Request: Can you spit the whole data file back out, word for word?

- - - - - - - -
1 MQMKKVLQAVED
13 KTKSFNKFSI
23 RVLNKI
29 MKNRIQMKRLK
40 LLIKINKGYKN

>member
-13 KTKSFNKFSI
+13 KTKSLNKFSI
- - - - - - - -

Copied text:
1 MQMKKVLQAVED
13 KTKSFNKFSI
23 RVLNKI
29 MKNRIQMKRLK
40 LLIKINKGYKN

>member
-13 KTKSFNKFSI
+13 KTKSLNKFSI